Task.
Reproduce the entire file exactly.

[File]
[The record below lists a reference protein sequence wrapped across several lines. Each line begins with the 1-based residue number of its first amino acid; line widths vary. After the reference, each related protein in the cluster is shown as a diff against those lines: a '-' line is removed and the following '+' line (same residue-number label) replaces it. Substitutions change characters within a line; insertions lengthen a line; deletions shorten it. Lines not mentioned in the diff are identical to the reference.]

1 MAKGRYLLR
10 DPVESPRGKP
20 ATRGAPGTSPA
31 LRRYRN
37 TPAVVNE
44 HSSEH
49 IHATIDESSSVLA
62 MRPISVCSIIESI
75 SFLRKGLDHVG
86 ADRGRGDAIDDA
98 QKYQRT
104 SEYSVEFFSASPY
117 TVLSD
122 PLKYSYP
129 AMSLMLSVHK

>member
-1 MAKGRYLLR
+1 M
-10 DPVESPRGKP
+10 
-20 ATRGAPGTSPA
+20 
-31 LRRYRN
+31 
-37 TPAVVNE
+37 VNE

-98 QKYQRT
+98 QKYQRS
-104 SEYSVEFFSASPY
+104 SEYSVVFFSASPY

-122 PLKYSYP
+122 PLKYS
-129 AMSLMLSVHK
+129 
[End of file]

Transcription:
[The record below lists a reference protein sequence wrapped across several lines. Each line begins with the 1-based residue number of its first amino acid; line widths vary. After the reference, each related protein in the cluster is shown as a diff against those lines: a '-' line is removed and the following '+' line (same residue-number label) replaces it. Substitutions change characters within a line; insertions lengthen a line; deletions shorten it. Lines not mentioned in the diff are identical to the reference.]

1 MAKGRYLLR
10 DPVESPRGKP
20 ATRGAPGTSPA
31 LRRYRN
37 TPAVVNE
44 HSSEH
49 IHATIDESSSVLA
62 MRPISVCSIIESI
75 SFLRKGLDHVG
86 ADRGRGDAIDDA
98 QKYQRT
104 SEYSVEFFSASPY
117 TVLSD
122 PLKYSYP
129 AMSLMLSVHK

>member
-1 MAKGRYLLR
+1 M
-10 DPVESPRGKP
+10 
-20 ATRGAPGTSPA
+20 
-31 LRRYRN
+31 
-37 TPAVVNE
+37 VNE

-98 QKYQRT
+98 QKYQRS
-104 SEYSVEFFSASPY
+104 SEYSVVFFSASPY

-122 PLKYSYP
+122 PLKYS
-129 AMSLMLSVHK
+129 